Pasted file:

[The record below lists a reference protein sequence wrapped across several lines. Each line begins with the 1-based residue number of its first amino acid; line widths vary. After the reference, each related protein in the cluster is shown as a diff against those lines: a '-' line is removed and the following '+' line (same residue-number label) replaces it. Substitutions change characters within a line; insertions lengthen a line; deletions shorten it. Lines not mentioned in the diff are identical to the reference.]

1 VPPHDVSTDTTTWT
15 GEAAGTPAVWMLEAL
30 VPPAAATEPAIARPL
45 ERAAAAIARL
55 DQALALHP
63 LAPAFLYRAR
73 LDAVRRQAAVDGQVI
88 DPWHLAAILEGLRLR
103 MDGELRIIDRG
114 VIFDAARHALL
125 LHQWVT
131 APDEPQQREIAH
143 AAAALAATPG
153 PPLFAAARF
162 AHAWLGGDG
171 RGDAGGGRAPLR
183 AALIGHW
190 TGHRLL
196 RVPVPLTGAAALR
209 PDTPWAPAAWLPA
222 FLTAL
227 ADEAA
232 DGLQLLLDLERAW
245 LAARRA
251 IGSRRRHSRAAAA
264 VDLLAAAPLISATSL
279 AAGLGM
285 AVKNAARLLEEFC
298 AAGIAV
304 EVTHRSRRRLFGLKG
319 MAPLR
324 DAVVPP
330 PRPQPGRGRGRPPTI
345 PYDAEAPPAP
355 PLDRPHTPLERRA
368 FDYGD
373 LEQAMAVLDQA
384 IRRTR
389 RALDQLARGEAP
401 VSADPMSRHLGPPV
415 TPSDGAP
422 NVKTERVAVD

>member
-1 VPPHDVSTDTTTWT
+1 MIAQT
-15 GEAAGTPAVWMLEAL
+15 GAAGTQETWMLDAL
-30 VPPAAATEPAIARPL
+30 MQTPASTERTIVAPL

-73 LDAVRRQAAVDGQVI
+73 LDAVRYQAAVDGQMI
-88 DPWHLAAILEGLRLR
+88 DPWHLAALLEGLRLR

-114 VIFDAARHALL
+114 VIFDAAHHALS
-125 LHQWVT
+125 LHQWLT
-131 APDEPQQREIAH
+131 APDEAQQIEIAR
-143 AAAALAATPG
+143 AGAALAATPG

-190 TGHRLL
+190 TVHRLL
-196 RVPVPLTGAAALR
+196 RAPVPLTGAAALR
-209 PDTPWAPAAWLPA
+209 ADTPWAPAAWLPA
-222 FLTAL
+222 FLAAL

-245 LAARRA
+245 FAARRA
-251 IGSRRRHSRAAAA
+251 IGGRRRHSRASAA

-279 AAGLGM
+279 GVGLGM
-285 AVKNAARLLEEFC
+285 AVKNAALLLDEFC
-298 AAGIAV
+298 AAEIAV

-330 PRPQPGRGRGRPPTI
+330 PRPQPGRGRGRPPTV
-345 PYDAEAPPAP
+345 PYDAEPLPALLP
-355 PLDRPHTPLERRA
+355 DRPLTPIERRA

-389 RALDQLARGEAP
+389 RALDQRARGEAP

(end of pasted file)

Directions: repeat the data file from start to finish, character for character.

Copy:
[The record below lists a reference protein sequence wrapped across several lines. Each line begins with the 1-based residue number of its first amino acid; line widths vary. After the reference, each related protein in the cluster is shown as a diff against those lines: a '-' line is removed and the following '+' line (same residue-number label) replaces it. Substitutions change characters within a line; insertions lengthen a line; deletions shorten it. Lines not mentioned in the diff are identical to the reference.]

1 VPPHDVSTDTTTWT
15 GEAAGTPAVWMLEAL
30 VPPAAATEPAIARPL
45 ERAAAAIARL
55 DQALALHP
63 LAPAFLYRAR
73 LDAVRRQAAVDGQVI
88 DPWHLAAILEGLRLR
103 MDGELRIIDRG
114 VIFDAARHALL
125 LHQWVT
131 APDEPQQREIAH
143 AAAALAATPG
153 PPLFAAARF
162 AHAWLGGDG
171 RGDAGGGRAPLR
183 AALIGHW
190 TGHRLL
196 RVPVPLTGAAALR
209 PDTPWAPAAWLPA
222 FLTAL
227 ADEAA
232 DGLQLLLDLERAW
245 LAARRA
251 IGSRRRHSRAAAA
264 VDLLAAAPLISATSL
279 AAGLGM
285 AVKNAARLLEEFC
298 AAGIAV
304 EVTHRSRRRLFGLKG
319 MAPLR
324 DAVVPP
330 PRPQPGRGRGRPPTI
345 PYDAEAPPAP
355 PLDRPHTPLERRA
368 FDYGD
373 LEQAMAVLDQA
384 IRRTR
389 RALDQLARGEAP
401 VSADPMSRHLGPPV
415 TPSDGAP
422 NVKTERVAVD

>member
-1 VPPHDVSTDTTTWT
+1 MIAQT
-15 GEAAGTPAVWMLEAL
+15 GAAGTQETWMLDAL
-30 VPPAAATEPAIARPL
+30 MQTPASTERTIVAPL

-73 LDAVRRQAAVDGQVI
+73 LDAVRYQAAVDGQMI
-88 DPWHLAAILEGLRLR
+88 DPWHLAALLEGLRLR

-114 VIFDAARHALL
+114 VIFDAAHHALS
-125 LHQWVT
+125 LHQWLT
-131 APDEPQQREIAH
+131 APDEAQQIEIAR
-143 AAAALAATPG
+143 AGAALAATPG

-190 TGHRLL
+190 TVHRLL
-196 RVPVPLTGAAALR
+196 RAPVPLTGAAALR
-209 PDTPWAPAAWLPA
+209 ADTPWAPAAWLPA
-222 FLTAL
+222 FLAAL

-245 LAARRA
+245 FAARRA
-251 IGSRRRHSRAAAA
+251 IGGRRRHSRASAA

-279 AAGLGM
+279 GVGLGM
-285 AVKNAARLLEEFC
+285 AVKNAALLLDEFC
-298 AAGIAV
+298 AAEIAV

-330 PRPQPGRGRGRPPTI
+330 PRPQPGRGRGRPPTV
-345 PYDAEAPPAP
+345 PYDAEPLPALLP
-355 PLDRPHTPLERRA
+355 DRPLTPIERRA

-389 RALDQLARGEAP
+389 RALDQRARGEAP